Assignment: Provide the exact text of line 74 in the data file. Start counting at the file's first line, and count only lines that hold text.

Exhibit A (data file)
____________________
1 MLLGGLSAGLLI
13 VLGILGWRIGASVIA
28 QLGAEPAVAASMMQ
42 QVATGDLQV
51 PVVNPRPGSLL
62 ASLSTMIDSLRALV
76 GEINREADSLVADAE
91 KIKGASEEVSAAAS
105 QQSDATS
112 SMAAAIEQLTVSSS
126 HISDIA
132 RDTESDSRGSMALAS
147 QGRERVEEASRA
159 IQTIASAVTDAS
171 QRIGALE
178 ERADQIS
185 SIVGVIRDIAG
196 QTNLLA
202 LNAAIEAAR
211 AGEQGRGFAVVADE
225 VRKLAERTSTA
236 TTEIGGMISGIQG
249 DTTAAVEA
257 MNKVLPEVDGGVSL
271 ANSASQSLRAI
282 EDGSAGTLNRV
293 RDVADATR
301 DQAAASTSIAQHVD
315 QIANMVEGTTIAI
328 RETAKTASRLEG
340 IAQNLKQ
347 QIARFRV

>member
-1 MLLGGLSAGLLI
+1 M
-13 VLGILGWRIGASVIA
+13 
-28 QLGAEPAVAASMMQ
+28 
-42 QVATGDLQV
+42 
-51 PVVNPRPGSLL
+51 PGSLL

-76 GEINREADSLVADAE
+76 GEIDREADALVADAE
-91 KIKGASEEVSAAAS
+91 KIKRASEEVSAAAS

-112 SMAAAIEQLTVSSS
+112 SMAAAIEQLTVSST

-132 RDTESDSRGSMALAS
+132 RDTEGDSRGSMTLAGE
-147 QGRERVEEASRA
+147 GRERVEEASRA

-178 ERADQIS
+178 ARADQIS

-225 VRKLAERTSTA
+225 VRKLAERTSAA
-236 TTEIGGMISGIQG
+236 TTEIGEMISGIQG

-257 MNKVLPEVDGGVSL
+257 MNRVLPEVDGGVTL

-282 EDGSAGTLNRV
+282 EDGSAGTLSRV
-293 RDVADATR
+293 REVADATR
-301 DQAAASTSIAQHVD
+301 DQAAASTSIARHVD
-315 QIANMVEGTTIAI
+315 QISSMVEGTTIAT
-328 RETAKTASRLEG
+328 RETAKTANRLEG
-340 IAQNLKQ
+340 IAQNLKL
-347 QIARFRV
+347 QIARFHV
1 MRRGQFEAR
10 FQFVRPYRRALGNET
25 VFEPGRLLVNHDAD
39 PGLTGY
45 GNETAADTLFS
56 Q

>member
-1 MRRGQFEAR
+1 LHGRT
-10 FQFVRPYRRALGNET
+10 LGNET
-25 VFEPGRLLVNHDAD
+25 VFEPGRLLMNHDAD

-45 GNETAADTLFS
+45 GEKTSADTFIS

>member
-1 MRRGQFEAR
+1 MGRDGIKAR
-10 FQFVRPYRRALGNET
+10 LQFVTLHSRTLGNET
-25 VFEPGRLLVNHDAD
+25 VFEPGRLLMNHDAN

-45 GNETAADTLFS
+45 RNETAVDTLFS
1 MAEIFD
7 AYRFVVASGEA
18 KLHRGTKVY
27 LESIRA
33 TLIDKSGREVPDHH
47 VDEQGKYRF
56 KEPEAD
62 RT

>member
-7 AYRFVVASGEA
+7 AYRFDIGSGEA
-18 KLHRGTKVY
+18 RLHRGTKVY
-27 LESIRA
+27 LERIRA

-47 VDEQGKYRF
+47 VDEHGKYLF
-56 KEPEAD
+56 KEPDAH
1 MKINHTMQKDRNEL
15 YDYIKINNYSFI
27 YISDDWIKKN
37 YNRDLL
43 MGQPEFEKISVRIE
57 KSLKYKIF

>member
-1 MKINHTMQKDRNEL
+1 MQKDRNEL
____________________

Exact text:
-347 QIARFRV